Reva enrolled at the Chinese University of Hong Kong (CUHK) to study abroad for the Fall semester of her senior year. Reva’s interest in mental health and disability motivated her to take courses in psychology and psychiatry at CUHK. Reva also chose Hong Kong as her destination since it is a city actively pursuing a cultural exchange of information between Western and East Asian thought and philosophies related to health care and life style in general. During her time in Hong Kong, she took psychology classes that focused on mental health and disability. In addition, she also volunteered through a group associated with CUHK to teach English to students in rural communities once every week.
After graduating college, Reva applied to and was accepted to serve as a Fulbright English Teaching Assistant (ETA) Grantee in South Korea. Reva lived in South Korea for the one gap year between undergraduate school and medical school. For that year, Reva not only taught English to her Korean middle school students at a public school in Changwon, but also served as a US cultural ambassador. In her role as a cultural ambassador, Reva taught lessons where she and her students explored different world perspectives on topics ranging from healthcare to media to even pop culture. In addition to her required responsibilities as the English language teacher, Reva in her personal time lead a language and cultural exchange group with other Korean teachers at the school. Reva assisted with club classes for the special-needs students at her school; and volunteered at a government center for North Korean Defector students. Reva’s goal for entering this program was to push herself out of her comfort zone by choosing to live and work in a foreign country and stay in a homestay arrangement with a local family, expand her cultural perspective, and gain personal experience mentoring young people. Reva chose this assignment because in the future she hopes to lead advocacy trips overseas for the disabled and mentally challenged communities in other countries, while also learning from the people in those countries about their healthcare system and health practices to determine how best to increase awareness.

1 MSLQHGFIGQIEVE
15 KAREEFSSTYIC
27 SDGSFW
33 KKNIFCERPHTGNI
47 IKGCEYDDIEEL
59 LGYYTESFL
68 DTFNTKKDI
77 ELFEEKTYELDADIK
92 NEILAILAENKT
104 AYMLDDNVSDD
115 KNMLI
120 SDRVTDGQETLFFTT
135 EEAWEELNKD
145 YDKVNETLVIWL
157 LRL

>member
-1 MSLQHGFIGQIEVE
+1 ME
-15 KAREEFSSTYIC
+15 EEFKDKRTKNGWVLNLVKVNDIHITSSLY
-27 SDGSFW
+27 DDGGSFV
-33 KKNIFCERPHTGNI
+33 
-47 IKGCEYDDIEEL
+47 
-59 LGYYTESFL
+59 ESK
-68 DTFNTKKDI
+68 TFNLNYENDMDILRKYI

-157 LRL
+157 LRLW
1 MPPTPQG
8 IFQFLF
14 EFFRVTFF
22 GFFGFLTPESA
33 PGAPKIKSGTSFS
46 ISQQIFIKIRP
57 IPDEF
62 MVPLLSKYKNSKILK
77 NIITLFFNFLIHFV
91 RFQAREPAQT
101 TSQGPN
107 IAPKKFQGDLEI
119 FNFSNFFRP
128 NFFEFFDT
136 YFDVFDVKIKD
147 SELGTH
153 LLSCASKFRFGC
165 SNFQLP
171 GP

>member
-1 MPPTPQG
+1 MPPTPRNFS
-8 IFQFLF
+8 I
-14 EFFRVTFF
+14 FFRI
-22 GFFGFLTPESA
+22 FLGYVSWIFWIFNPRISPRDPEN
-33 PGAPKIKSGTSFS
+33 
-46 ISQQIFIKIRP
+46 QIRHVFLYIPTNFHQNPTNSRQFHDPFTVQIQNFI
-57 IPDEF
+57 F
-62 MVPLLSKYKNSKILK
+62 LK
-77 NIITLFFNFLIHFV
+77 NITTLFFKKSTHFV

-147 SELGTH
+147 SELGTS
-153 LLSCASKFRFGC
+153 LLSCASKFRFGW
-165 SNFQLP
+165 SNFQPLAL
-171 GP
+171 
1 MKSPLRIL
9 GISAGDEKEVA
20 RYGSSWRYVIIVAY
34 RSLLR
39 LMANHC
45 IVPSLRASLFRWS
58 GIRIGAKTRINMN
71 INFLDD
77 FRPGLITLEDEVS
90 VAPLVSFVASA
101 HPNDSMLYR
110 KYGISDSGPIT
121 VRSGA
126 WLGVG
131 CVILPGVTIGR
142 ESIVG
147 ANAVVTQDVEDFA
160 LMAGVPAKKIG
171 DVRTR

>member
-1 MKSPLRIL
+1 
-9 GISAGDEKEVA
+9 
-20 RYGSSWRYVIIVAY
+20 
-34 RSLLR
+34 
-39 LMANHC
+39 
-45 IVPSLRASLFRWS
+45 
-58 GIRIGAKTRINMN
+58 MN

Anika Peer is a student at Richmond Hill High School in Richmond Hill, Ontario who aspires to attend an engineering school after graduating. She is a well-rounded student, who has remained a member of various student societies and clubs throughout her high school career. Anika works with the Breakfast Program at Richmond Hill High School in meal preparation for less fortunate teenagers at the school. She also assists in event planning to ensure that club meetings run smoothly. Richmond Hill High School is one of the schools in York Region District School Board that educates students with disabilities concurrently to its regular students.
In December 2017, Anika also attended a York Region District School Board conference on inclusivity in schools. She learned that a significant percentage of the homeless youth in Richmond Hill suffer from physical and mental disabilities. This, in turn, ignited a passion for helping teenagers, and she volunteered her time to assist in accounting, for a project in partnership with 360 Kids. In December 2018, homeless youth at 360 Kids received all the Christmas gifts on lists provided to the organizer of the program. From March to May 2017, inspired by the conference, Anika assisted her Breakfast Program supervisor Mrs.Hadi in creating memory scrapbooks for graduating students with disabilities in her spare periods. She received an opportunity to speak with teachers and the students and formed personal connections with many of them. In the summer of 2019, Anika plans to volunteer at a camp for students with disabilities many of whom will be students from her high school. She enjoys teaching them, and her interactions with them help reinforce the importance of inclusivity to herself and those working with her.